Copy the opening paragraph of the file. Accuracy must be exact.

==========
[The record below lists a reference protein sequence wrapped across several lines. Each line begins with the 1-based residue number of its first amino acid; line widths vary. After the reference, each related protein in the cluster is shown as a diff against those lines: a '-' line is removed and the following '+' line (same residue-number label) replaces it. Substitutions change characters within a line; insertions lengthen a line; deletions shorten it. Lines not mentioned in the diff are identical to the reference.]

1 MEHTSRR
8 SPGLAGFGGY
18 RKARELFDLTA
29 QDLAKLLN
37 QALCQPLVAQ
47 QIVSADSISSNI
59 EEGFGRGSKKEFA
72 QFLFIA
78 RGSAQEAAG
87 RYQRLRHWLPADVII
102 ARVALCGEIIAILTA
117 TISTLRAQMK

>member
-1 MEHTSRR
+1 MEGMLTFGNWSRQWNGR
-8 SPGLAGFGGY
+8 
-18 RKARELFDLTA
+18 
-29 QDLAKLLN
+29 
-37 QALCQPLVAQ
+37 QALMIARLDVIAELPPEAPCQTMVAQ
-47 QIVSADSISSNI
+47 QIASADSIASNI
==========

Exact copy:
[The record below lists a reference protein sequence wrapped across several lines. Each line begins with the 1-based residue number of its first amino acid; line widths vary. After the reference, each related protein in the cluster is shown as a diff against those lines: a '-' line is removed and the following '+' line (same residue-number label) replaces it. Substitutions change characters within a line; insertions lengthen a line; deletions shorten it. Lines not mentioned in the diff are identical to the reference.]